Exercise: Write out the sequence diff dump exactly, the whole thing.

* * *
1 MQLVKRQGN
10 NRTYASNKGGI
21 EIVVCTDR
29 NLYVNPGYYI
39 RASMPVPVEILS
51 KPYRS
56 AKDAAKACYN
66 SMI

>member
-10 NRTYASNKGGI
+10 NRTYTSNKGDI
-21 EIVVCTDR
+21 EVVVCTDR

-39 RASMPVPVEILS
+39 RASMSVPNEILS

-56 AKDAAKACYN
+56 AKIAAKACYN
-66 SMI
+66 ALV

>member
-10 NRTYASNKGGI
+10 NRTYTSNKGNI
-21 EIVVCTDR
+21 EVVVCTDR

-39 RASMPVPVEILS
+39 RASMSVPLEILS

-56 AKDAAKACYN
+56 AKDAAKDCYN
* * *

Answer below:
1 MQLVKRQGN
10 NRTYASNKGGI
21 EIVVCTDR
29 NLYVNPGYYI
39 RASMPVPVEILS
51 KPYRS
56 AKDAAKACYN
66 SMI

>member
-10 NRTYASNKGGI
+10 NRTYTSNKGDI
-21 EIVVCTDR
+21 EVVVCTDR

-39 RASMPVPVEILS
+39 RASMSVPNEILS

-56 AKDAAKACYN
+56 AKIAAKACYN
-66 SMI
+66 ALV

>member
-10 NRTYASNKGGI
+10 NRTYTSNKGNI
-21 EIVVCTDR
+21 EVVVCTDR

-39 RASMPVPVEILS
+39 RASMSVPLEILS

-56 AKDAAKACYN
+56 AKDAAKDCYN